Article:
(3) Because visitors to the city of Atlanta will essentially be unable to attend a Braves game without renting a car

(4) Because Cobb County's current CCT system is likely woefully unprepared to handle the increased demand with the new stadium

I still find it insane that one of the reasons that the Braves are justifying leaving Turner Field is an alleged "lack of consistent mass transportation," yet are moving to an area in which no such mass transportation system exists, nor does it appear likely that it will expand to that area in the near future.

I have to admit that I am particularly bitter about this move as someone who grew up in the south Atlanta suburbs, even though I don't currently live there and will never return. The commute to a game from my hometown likely went from about 40 minutes to closer to 1 hour and 45 minutes during rush hour. No other fully red county on the season ticket holder heat map will be impacted worse than the 30269 from a commuting perspective.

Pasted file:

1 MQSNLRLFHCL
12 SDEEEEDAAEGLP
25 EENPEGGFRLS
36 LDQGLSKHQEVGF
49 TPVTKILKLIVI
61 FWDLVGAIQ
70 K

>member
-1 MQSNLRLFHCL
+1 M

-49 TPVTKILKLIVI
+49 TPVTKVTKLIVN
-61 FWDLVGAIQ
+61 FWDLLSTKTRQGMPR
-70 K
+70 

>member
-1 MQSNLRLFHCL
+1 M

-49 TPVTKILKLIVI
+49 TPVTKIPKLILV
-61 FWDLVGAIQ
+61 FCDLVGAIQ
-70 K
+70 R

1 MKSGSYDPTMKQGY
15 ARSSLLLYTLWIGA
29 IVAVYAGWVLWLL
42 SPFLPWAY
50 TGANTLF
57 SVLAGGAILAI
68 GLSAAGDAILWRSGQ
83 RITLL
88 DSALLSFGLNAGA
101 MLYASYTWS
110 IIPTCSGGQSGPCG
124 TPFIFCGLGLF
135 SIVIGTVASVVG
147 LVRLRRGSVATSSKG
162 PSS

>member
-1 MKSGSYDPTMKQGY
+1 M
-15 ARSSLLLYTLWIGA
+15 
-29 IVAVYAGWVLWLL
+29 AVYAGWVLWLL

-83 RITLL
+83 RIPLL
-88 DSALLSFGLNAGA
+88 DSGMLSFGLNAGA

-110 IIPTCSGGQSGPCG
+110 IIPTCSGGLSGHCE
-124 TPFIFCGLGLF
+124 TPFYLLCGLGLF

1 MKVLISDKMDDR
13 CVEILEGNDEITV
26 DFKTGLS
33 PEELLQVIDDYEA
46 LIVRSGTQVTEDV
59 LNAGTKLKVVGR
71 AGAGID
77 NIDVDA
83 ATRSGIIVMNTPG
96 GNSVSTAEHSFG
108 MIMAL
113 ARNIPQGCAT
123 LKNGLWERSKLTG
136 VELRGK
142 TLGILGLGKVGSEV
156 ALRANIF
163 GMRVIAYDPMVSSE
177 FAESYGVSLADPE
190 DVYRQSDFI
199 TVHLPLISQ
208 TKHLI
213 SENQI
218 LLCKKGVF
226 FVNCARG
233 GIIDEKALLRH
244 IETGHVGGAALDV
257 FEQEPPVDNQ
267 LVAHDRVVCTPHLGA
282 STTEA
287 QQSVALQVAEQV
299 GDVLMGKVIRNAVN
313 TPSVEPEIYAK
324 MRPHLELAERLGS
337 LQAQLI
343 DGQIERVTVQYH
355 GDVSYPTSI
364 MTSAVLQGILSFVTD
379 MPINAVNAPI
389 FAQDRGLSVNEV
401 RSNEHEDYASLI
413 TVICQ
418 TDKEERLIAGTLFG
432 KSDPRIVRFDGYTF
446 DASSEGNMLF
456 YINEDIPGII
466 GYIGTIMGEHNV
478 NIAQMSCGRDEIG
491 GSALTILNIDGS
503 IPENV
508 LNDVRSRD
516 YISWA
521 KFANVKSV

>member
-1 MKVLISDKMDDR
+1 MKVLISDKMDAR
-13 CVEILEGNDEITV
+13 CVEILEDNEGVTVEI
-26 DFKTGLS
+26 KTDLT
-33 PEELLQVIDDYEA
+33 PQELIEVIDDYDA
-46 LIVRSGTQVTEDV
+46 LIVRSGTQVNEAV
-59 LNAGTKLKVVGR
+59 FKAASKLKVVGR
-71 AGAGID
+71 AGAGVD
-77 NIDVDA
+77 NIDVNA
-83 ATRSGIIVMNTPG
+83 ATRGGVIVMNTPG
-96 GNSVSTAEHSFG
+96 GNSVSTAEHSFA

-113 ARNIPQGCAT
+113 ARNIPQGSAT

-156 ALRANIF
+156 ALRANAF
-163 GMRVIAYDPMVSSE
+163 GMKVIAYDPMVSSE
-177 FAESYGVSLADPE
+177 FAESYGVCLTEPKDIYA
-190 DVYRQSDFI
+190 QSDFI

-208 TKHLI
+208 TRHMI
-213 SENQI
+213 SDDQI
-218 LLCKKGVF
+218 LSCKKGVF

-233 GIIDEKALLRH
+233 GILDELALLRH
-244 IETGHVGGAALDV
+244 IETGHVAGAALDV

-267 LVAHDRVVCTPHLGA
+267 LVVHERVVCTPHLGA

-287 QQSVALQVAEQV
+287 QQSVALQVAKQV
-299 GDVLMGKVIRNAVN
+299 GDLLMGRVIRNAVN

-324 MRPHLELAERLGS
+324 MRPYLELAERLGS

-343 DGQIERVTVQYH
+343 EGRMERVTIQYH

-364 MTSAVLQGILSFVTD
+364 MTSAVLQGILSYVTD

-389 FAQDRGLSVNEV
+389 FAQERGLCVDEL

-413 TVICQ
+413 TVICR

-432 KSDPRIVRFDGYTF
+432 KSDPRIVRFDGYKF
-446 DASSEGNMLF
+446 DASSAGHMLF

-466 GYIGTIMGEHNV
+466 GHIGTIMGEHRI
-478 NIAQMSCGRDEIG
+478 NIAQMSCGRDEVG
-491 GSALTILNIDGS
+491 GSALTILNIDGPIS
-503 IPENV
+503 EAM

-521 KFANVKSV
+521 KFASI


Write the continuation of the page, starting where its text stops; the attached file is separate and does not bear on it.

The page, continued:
http://homeofthebraves.com/wp-content/uploads/heat-map.jpg

 
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All that aside, as far as the people complaining about Marta not being allowed in Cobb; doesn't CCT have routes that run downtown? There is public transport between the NW suburbs and downtown, it's just not Marta.
Yes they do but to be honest that's a blip on the radar when it comes to mass transit. It's crap but despite that most don't belive that MARTA will be beneficial to the area. I don't agree myself but I understand the argument.

And welcome to Atlanta Krista!